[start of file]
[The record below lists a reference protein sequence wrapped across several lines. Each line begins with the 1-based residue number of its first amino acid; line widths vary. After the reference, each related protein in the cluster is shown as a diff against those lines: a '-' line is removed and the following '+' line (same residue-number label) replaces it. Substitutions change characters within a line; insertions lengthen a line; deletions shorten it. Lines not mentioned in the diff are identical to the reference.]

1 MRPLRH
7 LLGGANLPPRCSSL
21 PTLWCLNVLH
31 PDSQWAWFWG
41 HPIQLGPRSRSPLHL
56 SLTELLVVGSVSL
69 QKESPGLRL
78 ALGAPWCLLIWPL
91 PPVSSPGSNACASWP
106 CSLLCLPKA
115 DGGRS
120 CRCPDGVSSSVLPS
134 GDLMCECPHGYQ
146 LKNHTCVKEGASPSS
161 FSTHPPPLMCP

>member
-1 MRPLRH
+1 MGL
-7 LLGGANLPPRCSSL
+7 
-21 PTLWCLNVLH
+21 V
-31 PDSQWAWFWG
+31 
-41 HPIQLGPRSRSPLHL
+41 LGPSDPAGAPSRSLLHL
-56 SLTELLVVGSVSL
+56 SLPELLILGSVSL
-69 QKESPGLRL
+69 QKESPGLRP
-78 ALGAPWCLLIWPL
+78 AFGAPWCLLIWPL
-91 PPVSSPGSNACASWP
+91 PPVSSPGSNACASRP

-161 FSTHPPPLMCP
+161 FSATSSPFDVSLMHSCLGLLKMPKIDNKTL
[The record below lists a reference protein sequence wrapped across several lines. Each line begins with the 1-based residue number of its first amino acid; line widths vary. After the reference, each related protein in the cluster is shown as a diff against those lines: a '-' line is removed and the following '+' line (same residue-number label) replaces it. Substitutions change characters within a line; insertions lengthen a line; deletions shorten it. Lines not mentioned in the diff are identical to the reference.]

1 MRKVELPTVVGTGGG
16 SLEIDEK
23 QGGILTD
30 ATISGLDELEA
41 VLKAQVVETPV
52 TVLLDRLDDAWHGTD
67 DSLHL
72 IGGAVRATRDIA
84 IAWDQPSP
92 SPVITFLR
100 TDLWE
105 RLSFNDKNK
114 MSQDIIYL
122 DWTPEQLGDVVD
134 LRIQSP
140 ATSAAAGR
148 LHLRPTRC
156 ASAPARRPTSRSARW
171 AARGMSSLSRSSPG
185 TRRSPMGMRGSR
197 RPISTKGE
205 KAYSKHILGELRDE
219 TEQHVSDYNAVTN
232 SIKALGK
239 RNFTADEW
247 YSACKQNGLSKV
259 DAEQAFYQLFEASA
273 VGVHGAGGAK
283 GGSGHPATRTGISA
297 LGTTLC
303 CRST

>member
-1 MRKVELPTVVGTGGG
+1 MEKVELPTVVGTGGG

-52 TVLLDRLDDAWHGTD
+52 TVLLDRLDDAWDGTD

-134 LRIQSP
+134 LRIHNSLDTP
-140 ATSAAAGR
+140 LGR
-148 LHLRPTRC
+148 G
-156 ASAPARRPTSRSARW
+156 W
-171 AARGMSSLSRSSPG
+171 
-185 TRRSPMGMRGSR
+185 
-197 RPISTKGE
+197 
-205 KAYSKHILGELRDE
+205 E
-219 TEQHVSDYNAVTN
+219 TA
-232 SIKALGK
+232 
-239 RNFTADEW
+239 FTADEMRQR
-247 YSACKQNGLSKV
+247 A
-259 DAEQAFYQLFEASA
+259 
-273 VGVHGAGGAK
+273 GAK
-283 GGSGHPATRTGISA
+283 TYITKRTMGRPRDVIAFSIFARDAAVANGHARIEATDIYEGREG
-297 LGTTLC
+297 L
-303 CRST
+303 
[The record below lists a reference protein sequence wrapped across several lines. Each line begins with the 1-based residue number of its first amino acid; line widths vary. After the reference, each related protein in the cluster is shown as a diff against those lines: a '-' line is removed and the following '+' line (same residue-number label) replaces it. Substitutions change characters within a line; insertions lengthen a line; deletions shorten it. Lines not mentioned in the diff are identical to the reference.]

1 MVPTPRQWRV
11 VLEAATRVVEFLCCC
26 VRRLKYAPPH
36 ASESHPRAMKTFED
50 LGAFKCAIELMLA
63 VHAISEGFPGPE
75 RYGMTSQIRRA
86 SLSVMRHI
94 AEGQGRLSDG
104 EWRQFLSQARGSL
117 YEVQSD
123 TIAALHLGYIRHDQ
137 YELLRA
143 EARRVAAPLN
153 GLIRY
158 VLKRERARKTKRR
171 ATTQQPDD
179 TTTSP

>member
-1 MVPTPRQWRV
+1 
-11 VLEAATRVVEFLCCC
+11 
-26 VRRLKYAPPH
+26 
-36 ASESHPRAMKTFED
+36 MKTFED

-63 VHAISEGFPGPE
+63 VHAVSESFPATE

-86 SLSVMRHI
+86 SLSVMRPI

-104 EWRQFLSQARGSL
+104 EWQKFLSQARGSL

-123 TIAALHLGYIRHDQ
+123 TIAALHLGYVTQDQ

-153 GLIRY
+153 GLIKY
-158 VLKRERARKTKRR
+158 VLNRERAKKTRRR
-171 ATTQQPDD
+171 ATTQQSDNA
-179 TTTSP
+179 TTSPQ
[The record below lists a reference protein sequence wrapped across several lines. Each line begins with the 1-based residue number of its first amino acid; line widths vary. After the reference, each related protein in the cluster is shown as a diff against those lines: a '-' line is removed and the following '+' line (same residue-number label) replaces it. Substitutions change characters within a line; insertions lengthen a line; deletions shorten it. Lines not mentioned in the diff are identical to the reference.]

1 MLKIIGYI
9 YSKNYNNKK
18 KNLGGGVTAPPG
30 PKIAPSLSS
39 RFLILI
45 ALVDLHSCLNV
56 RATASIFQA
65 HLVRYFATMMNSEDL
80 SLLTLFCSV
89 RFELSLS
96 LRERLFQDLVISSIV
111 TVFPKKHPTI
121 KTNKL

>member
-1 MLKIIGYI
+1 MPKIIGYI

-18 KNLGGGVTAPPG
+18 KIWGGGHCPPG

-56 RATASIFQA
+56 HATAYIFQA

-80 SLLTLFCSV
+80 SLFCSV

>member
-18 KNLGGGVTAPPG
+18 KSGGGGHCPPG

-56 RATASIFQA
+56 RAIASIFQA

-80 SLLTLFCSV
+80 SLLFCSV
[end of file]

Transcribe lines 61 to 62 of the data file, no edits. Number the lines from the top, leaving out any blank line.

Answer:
219 TEQHVSDYNAVTN
232 SIKALGK